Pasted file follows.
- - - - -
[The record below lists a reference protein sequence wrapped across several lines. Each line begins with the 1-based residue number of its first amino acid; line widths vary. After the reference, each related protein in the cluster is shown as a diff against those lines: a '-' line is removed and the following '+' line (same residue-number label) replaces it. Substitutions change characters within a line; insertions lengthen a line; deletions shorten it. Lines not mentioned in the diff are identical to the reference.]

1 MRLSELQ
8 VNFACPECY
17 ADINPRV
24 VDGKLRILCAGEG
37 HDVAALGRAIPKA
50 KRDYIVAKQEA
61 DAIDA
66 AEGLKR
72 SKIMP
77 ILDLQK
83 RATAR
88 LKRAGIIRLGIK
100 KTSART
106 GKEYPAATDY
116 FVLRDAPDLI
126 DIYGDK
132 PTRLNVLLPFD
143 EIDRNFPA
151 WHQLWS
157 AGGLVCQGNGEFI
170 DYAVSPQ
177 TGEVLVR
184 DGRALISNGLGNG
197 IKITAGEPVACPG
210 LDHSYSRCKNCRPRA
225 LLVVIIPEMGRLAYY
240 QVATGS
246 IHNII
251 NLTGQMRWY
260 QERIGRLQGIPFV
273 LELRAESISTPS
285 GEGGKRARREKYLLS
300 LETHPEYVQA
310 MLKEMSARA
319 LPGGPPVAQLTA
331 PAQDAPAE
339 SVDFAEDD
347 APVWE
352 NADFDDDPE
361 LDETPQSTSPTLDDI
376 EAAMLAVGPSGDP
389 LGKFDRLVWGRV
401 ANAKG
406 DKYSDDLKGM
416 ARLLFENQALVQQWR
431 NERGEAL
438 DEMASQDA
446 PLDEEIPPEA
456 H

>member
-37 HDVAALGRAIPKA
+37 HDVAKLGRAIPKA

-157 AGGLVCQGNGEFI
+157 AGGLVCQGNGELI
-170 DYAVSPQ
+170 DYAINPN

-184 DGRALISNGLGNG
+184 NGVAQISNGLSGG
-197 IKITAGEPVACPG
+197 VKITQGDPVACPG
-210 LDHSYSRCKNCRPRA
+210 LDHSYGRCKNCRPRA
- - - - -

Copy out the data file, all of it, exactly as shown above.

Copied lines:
[The record below lists a reference protein sequence wrapped across several lines. Each line begins with the 1-based residue number of its first amino acid; line widths vary. After the reference, each related protein in the cluster is shown as a diff against those lines: a '-' line is removed and the following '+' line (same residue-number label) replaces it. Substitutions change characters within a line; insertions lengthen a line; deletions shorten it. Lines not mentioned in the diff are identical to the reference.]

1 MRLSELQ
8 VNFACPECY
17 ADINPRV
24 VDGKLRILCAGEG
37 HDVAALGRAIPKA
50 KRDYIVAKQEA
61 DAIDA
66 AEGLKR
72 SKIMP
77 ILDLQK
83 RATAR
88 LKRAGIIRLGIK
100 KTSART
106 GKEYPAATDY
116 FVLRDAPDLI
126 DIYGDK
132 PTRLNVLLPFD
143 EIDRNFPA
151 WHQLWS
157 AGGLVCQGNGEFI
170 DYAVSPQ
177 TGEVLVR
184 DGRALISNGLGNG
197 IKITAGEPVACPG
210 LDHSYSRCKNCRPRA
225 LLVVIIPEMGRLAYY
240 QVATGS
246 IHNII
251 NLTGQMRWY
260 QERIGRLQGIPFV
273 LELRAESISTPS
285 GEGGKRARREKYLLS
300 LETHPEYVQA
310 MLKEMSARA
319 LPGGPPVAQLTA
331 PAQDAPAE
339 SVDFAEDD
347 APVWE
352 NADFDDDPE
361 LDETPQSTSPTLDDI
376 EAAMLAVGPSGDP
389 LGKFDRLVWGRV
401 ANAKG
406 DKYSDDLKGM
416 ARLLFENQALVQQWR
431 NERGEAL
438 DEMASQDA
446 PLDEEIPPEA
456 H

>member
-37 HDVAALGRAIPKA
+37 HDVAKLGRAIPKA

-157 AGGLVCQGNGEFI
+157 AGGLVCQGNGELI
-170 DYAVSPQ
+170 DYAINPN

-184 DGRALISNGLGNG
+184 NGVAQISNGLSGG
-197 IKITAGEPVACPG
+197 VKITQGDPVACPG
-210 LDHSYSRCKNCRPRA
+210 LDHSYGRCKNCRPRA